Can you use all worm castings for plants? Sure you can! In fact, worm castings are so rich in nutrients plants need, they are better for your plants than just about any manmade fertilizer. Worm castings are made from worm waste material. Well, actually, castings are worm waste material. Also called “vermicompost” or “worm compost,” castings are such powerful fertilizers because worms eat nutrient packed fruit and vegetable scraps. When worms consume vegetable scraps, the scraps become compost as they pass though the worms body. The compost exits the worm’s body through its tail.
To create the perfect worm compost you gather the following items:
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•Raw fruits and vegetables
•A shallow container (24″ X 18″ X 8″ should suffice) with a lid
•Worms, preferably red worms such as Eisenia foetida or Lumbricus rubellus
Red worms can be purchased from a number of online retailers or at most plant and/or pet stores. To get started, wash out the container or bin that you are using. If you have a wooden bin, line the bottom of it with sturdy plastic such as a heavy trash bag or shower curtain. Mix the organic materials together and add the worms. It takes roughly 3-5 months for the worms to eat through the materials. At this time, you will notice very little materials and a large amount of compost. Once this happens, it’s time to harvest.
Harvesting means, do not add any food to the bin for two weeks. When two weeks has passed, simply move all of the worm bin contents to one side of the bin and remove any large pieces of undecomposed materials. Add fresh materials – leaves, fruits and vegetables, to the empty side of the bin. Over the next two weeks or so, the worms will begin to move to the side where the new materials are located, leaving their compost behind. All that is needed at this point is to remove the old compost and replace it with fresh materials. Cover the new side of the composting bin to encourage the worms to migrate to the new side.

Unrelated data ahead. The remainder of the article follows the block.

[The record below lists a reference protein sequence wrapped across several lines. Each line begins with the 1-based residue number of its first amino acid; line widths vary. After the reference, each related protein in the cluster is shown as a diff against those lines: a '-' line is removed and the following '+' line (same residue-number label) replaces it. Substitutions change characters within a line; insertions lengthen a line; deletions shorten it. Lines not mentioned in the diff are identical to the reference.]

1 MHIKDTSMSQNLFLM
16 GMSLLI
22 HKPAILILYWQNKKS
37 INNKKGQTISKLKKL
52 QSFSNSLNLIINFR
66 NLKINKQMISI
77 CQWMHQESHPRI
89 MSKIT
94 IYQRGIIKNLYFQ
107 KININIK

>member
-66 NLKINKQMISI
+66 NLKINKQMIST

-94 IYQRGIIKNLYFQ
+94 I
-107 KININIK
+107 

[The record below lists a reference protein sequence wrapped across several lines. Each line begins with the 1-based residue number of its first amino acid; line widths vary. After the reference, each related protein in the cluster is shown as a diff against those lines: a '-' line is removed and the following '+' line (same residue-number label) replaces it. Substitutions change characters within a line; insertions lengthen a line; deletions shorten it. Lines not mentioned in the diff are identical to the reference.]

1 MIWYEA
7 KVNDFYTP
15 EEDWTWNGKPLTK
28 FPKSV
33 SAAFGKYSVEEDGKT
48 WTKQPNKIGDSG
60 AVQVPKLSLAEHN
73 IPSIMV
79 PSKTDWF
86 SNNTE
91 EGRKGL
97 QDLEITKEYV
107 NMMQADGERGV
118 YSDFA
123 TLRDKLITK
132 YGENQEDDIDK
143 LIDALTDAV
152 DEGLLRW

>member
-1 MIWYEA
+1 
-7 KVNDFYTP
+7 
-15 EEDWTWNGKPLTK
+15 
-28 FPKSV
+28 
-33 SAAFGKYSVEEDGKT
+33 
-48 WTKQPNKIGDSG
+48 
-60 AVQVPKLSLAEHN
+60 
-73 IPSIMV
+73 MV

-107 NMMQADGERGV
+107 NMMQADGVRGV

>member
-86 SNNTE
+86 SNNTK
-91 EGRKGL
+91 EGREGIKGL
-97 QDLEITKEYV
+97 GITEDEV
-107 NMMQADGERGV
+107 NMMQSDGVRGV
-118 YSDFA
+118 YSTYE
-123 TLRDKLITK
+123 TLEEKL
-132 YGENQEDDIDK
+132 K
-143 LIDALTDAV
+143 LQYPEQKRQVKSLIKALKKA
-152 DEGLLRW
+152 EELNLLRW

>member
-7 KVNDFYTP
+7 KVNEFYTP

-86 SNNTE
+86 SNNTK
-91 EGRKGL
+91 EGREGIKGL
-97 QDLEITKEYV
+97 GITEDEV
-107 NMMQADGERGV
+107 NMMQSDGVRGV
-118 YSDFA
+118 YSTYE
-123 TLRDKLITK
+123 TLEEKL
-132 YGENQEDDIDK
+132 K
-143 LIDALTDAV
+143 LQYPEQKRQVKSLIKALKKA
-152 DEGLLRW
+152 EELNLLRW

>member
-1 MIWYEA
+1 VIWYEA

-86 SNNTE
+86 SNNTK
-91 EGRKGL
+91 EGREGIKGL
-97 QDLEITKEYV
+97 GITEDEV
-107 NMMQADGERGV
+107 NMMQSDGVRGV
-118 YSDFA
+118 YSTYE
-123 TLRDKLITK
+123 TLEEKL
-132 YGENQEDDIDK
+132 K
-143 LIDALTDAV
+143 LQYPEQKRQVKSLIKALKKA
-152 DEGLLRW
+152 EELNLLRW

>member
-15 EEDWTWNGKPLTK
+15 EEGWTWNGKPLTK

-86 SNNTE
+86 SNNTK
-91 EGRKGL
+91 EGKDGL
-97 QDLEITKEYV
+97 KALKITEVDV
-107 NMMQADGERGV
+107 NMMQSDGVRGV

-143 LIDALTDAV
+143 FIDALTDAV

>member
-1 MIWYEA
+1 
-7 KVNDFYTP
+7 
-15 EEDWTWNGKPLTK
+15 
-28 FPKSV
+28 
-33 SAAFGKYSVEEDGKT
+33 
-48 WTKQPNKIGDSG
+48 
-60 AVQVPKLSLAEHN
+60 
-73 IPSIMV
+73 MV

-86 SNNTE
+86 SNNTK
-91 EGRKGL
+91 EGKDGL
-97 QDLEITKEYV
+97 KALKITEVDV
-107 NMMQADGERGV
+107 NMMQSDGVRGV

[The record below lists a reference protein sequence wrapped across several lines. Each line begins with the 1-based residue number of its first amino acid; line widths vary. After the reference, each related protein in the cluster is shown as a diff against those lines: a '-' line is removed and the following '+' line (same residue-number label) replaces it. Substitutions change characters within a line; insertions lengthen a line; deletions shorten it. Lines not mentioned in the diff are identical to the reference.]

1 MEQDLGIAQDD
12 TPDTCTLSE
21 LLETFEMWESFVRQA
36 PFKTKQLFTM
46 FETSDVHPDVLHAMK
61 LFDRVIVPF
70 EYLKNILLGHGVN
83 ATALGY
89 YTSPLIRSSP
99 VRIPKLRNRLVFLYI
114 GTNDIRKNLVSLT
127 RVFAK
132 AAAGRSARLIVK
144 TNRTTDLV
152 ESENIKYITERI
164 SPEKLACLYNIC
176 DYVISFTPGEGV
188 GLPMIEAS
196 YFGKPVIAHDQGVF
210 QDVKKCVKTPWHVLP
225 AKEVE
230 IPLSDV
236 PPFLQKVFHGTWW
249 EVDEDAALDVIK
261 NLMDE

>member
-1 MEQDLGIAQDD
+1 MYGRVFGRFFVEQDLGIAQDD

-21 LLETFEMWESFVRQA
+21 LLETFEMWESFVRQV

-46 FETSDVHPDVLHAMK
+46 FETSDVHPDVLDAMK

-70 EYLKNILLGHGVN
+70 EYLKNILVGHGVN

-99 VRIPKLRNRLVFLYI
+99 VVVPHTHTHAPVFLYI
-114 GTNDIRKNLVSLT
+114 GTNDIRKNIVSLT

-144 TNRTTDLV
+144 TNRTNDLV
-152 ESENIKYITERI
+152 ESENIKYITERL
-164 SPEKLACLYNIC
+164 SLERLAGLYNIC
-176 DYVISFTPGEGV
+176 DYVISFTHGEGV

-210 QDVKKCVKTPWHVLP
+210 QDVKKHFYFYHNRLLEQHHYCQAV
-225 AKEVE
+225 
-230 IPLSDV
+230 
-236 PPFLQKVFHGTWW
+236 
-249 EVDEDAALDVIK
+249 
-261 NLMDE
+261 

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When you are ready to use your fresh worm compost, you can use several methods of extraction, but one method in particular seems to be the most effective. Dump the entire contents of the bin onto a large sheet of plastic and make several piles. Once exposed to the light, the worms will quickly bury themselves in the bottom of the compost within 2-3 minutes. After a few minutes, remove the top layer of compost, leaving the worms on the bottom. Once you have removed all of the worm compost, simply collect the worms and return them to the composting bin.
Worm castings are ready to use immediately or if you choose, you can store it for later use. Worm compost can be added directly into your potting soil or mixed in with your garden soil as a soil amendment. If you notice a worm or two in the compost, don’t be alarmed. This is normal. Worm compost use is not limited to outdoor gardening. You can also use worm compost in the tops of your indoor plants. Don’t worry, the odor is not offensive.